Infotag’s interview with Victor Popa (L), Chairman of the parliamentary Standing Committee for Legal Issues, Appointments and Immunity.
Mr. Popa, the Liberal Party is proposing that the examination of economic disputes be entrusted to courts of general jurisdiction to thus limit the plenary powers of economic courts. How will this reform work in practice?
The Constitutional Court has destroyed the Parliament’s first attempt to reform the Moldovan judiciary system by recognizing that the liquidation of specialized courts was a non-constitutional step. We regard this CC judgment as unrightful and unfounded, but must obey to it, though it will actually preserve the existing corruption in the judiciary, particularly in economic courts. In such a context, we think a way out can only be in not letting economic courts to consider economic litigations, reasons of insolvency declaration, shareholders’ and joint-stock societies’ motives etc. and in relegating these plenary powers to courts of general jurisdiction.
We are forced to preserve economic courts, but their authority shall be substantially curtailed. For example, they will be examining the reasons of the challenging of administrative acts concerning property rights, defending the interests of the State and territorial units on questions of regional budgets, as well as other, "less profitable" problems. We propose to preserve the Economic Appeals Chamber, but to slightly limit its authorities, like in the case with economic courts. We’ll thus try to follow an old proverb, when the wolves will be really sated and the sheep intact, i.e. economic courts will remain, but will not have plenary powers as before.
How much time will it take to have these changes in place?
The Liberal Party’s legislative initiative was registered on February 14, and we hope the Parliament will consider it without a delay. This is not haste, but the Constitutional Court judgment has caused a mess in the judiciary system because quite many lawsuits on economic disputes have been with courts of general jurisdiction, which are now at sea, not knowing if they should reject the cases or examine them. It is necessary to interfere immediately because these suspended cases directly touch citizens’ infringed interests.
Will the changes require extra expenditures?
No. Most of the lawsuits concerned have been sent over to courts of general jurisdiction. But, on the contrary, their delivery back to economic courts will require both material and moral expenditures.
Researches are showing that the judiciary in the Republic of Moldova is profoundly corrupt. Do you think that the problem will be settled by relegating the plenary powers?
A complete eradication of corruption is just impossible. Our objective is to diminish this social evil to a maximum-possible extent. We believe that the redistribution of powers should let suppress the level of corruption in the judiciary because exactly the economic courts were the most corrupt one because they handled lawsuits worth enormous sums. However, this is a preliminary measure because we are going to implement the reform of the judiciary system in conformity with the National Strategy of Justice Reform, approved by Parliament at the end of 2011.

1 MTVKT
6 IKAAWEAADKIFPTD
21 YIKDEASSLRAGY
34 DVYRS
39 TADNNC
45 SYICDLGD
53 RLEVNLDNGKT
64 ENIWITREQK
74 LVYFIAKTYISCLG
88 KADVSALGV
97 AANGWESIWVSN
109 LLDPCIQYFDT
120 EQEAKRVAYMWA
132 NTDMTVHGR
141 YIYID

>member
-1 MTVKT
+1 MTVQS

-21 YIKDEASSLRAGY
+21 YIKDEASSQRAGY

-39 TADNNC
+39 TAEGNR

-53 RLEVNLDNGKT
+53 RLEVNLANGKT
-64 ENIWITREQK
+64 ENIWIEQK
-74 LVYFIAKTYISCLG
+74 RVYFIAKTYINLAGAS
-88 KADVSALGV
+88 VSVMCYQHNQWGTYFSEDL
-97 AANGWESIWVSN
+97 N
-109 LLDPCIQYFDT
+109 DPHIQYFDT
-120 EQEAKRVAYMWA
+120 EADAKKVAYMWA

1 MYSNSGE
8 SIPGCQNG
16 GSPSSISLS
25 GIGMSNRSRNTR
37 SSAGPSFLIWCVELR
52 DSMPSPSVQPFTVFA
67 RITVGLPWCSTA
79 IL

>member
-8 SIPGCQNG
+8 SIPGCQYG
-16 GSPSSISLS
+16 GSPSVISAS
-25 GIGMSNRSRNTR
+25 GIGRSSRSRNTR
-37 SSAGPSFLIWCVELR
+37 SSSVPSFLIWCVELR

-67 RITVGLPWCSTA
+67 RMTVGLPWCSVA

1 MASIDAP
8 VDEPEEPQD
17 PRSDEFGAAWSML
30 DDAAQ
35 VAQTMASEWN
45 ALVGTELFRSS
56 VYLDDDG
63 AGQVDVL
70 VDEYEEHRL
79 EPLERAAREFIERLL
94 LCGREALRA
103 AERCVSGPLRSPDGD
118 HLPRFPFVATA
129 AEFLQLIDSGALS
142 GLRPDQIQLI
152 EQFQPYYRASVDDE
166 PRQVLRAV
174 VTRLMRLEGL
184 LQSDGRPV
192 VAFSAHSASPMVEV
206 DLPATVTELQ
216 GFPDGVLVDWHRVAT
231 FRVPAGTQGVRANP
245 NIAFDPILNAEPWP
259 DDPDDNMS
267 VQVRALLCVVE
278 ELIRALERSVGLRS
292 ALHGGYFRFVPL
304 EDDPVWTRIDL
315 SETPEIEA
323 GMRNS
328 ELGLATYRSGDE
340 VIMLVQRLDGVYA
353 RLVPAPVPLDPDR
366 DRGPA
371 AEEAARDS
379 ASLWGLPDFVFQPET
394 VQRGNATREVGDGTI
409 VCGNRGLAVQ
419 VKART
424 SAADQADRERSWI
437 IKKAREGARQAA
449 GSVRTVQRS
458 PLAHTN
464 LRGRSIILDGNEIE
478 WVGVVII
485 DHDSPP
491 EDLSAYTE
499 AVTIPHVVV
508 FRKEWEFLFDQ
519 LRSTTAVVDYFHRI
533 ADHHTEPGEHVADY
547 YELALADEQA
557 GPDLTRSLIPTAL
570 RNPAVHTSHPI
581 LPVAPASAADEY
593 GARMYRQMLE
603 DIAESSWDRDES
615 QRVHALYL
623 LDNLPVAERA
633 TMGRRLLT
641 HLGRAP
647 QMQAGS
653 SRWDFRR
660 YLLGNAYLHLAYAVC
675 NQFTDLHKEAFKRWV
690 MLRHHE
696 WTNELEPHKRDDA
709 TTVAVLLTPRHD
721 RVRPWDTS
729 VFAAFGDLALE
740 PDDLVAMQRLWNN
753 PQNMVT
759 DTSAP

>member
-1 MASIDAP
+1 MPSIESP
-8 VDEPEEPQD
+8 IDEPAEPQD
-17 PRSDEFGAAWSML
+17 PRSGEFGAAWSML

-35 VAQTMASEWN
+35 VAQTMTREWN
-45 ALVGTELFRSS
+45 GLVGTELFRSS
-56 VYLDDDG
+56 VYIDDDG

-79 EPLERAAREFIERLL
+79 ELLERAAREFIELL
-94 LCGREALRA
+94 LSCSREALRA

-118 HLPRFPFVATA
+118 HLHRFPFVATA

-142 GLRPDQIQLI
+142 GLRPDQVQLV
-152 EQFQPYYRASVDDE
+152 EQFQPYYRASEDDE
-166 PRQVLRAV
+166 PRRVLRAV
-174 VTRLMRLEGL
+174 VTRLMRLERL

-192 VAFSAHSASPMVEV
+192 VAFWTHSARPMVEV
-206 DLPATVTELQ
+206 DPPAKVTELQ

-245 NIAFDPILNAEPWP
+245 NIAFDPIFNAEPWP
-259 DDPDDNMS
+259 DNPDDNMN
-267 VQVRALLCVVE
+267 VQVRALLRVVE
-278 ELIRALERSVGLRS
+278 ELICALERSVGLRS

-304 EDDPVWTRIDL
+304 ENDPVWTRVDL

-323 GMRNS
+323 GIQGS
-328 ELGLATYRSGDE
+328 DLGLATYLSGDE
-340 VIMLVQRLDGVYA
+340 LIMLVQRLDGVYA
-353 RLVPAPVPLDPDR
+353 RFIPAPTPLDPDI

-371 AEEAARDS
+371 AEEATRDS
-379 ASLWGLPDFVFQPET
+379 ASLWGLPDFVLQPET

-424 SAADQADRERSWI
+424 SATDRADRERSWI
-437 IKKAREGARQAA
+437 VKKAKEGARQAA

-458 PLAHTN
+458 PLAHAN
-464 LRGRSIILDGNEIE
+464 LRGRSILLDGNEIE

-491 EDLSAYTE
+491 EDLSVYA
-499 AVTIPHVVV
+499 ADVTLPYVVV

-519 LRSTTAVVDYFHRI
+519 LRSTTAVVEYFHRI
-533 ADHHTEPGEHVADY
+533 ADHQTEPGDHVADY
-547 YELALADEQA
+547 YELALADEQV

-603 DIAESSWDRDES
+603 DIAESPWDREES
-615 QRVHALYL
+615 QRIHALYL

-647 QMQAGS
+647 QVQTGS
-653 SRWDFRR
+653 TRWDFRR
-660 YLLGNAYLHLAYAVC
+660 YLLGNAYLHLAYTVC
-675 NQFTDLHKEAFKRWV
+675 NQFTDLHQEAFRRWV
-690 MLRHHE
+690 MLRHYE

The Ministry of Justice is proposing to convert economic courts into commerce courts. What do you think of it?
When discussing this question with MoJ experts, we arrived at a conclusion that our projects are similar. The LP initiative is easier to put into life because the MoJ project must first be approved by the Government, after which it must be sent over to the Parliament. The only difference between the two projects is that the Ministry is proposing to abolish the Economic Appeals Chamber. We are being more cautious because we don’t want a new appeal to the Constitutional Court that we have not allegedly restored the Economic Appeals Chamber as the CC had ruled.
The Liberal Party has put forward yet another initiative – to introduce a punishment for truant parliamentarians. Do you think it will be approved?
The punishment idea is not something new. Last year, a bill to this effect was blocked in the Parliament at a second reading. The Communists then accused us that we had written such bill specially against them. A very long debate followed, but we eventually failed to achieve a consensus. This time, we studied international experience to learn that our idea to deprive deputies of their salaries for sessions missed without a pardonable excuse is really a trifle compared with fines used in European countries. The severest punishment is applied in Portugal, where deputies loses there mandates for missing 4 working sessions without a good excuse. As for us, we are proposing to halve deputy’s salary for two cases of absenteeism, and to deprive them of the whole salary and extras for 3 cases.
Our bill stipulates what is a pardonable excuse for staying absent from the workplace: official trips outside Chisinau, sickness (to be certified with an official sickness list), or absence for a good reason to be reported to the Parliament Secretariat or to the Parliament Permanent Bureau. But if you are busy attending a street rally or something of that sort, this shall not work because a lawmaker is supposed to work at the forum’s plenary meetings, at sessions of Standing Committees and other Parliament structures, not on street barricades.
We see that some deputies don’t want to work but receive their salaries without a failure. Look at the Communists: they keep on claiming the incumbent Parliament is illegitimate and is continuing to exist contrary to the Constitution, so they boycott plenary meetings. But on the other hand, they all have received their salaries and all extras and allowances for January.
Infotag: Thank you very much for your interview, Mr. Popa.